Working long hours on the computer was beginning to take a toll on John’s health.  Though he followed a regime of taking a break every hour and walking around the office, he soon realized that it was not enough.  Erratic eating habits combined with numerous cups of coffee every day had started showing on his belly and his face.  While his belly seemed to keep expanding, his face showed signs of fatigue – even when he woke up in the mornings.  Discussions with a colleague led John to start taking dietary supplements in the form of pills.  Very soon, he found that his energy levels were up and his belly had started going down.

The downside of dietary supplements

However, after a couple of months, John started feeling that there was something wrong – he would suddenly find his heart palpitating at a fast rate and even started experiencing mild chest pains on and off.  Brushing it aside as something caused by the stress of his work, John continued with his lifestyle.  Last week, John collapsed at the office and had to be rushed to the emergency room at the nearest hospital.

Post the examination and initial treatment, what the doctors said, astounded not only John but his colleagues too.  John’s problem stemmed from the dietary supplements that he had been taking.  The pills worked very well – one would suppress John’s appetite while the other would boost his energy levels.  The result was that John started eating even less than what he normally did, while working longer hours because of the energy boost.  The constant high energy levels eventually lead to a faster than normal heart rate which finally resulted in his collapse.

Regulatory problem with dietary supplements

Unfortunately, John’s case is not a one off.  According to a federal study, heart problems in  young adults, caused due to dietary supplements are resulting in over 20,000 emergency room visits every year.  The crux of the problem is in the regulations or rather the lack of it regarding dietary supplements.  While prescription medicines go through rigorous testing and are regulated by the FDA in all aspects, including the size and thickness of the pills; dietary supplements do not have to undergo the same.  The fact that 30 percent of dietary supplement related emergencies for those over 65 years are due to choking on the pills shows the fallout of this lack of regulation.

In defense of dietary supplements

The FDA and Center for Disease Control and Prevention, conducted a joint study which has found that nearly 70 percent of the negative symptoms which involve heart palpitations, fast heart rates and chest pains are caused by supplements taken for energy boosts or weight control.  While some companies have implemented stricter testing procedures, majority of the dietary supplement industry are defending their products.  According to the spokesman for the Council for Responsible Nutrition, there are over 150 million Americans taking these supplements every year.  Thus the figure of 20,000 barely represents 0.014 percent of supplement users.  While the statistics might be in favor of the dietary supplement industry, it does not offer any comfort for people like John.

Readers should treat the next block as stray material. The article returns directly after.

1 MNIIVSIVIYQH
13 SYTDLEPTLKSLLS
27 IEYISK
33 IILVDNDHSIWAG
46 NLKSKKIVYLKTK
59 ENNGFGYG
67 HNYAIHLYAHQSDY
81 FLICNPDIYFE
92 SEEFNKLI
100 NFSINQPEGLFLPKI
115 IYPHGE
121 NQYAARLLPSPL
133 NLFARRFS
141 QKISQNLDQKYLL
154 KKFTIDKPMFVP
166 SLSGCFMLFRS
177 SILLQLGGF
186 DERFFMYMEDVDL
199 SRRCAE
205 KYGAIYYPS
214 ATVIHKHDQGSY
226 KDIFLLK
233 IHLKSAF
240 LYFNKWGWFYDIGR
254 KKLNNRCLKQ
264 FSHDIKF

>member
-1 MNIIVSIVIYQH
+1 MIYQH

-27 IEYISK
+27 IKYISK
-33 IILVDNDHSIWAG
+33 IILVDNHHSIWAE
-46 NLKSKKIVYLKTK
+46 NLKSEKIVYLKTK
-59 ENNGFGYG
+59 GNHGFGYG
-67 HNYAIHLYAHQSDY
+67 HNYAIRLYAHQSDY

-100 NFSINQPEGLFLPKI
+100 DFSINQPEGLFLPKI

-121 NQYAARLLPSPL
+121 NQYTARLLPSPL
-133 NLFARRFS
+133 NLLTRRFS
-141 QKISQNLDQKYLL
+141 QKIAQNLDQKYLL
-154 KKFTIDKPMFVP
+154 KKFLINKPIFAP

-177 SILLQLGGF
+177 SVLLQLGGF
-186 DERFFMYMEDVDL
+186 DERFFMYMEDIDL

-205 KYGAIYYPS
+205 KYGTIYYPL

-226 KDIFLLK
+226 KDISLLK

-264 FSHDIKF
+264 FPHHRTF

What the future may hold

A 1994 federal law that deems all supplements to be safe until proven to the contrary, has come under criticism from many quarters.  The studies conducted so far, now has people asking for increased regulation of the dietary supplement industry.  While nothing has happened so far, an increase in the regulations regarding supplements may soon follow.


References:  
  1. DIETARY SUPPLEMENTS: WHAT YOU NEED TO KNOW. (2011, June 17). Retrieved October 28, 2015, from National Institute of Health: https://ods.od.nih.gov/HealthInformation/DS_WhatYouNeedToKnow.aspx
  2. Dietary Supplements: What You Need to Know. (2015, September 02). Retrieved October 28, 2015, from US Food and Drug Administration: http://www.fda.gov/Food/ResourcesForYou/Consumers/ucm109760.htm
  3. Problems with Supplements. (2015). Retrieved October 28, 2015, from The Gibson Law Firm: http://www.jag-lawfirm.com/problems-with-supplements.html
  4. Risks and side effects of dietary supplements. (2015, March 31). Retrieved October 28, 2015, from American Cancer Society: http://www.cancer.org/treatment/treatmentsandsideeffects/complementaryandalternativemedicine/dietarysupplements/dietary-supplements-risks-and-side-effects
  5. The problems with the unregulated dietary supplements industry. (2014, June 26). Retrieved October 28, 2015, from American Council on Science and Health: http://acsh.org/2014/06/problems-unregulated-dietary-supplements-industry/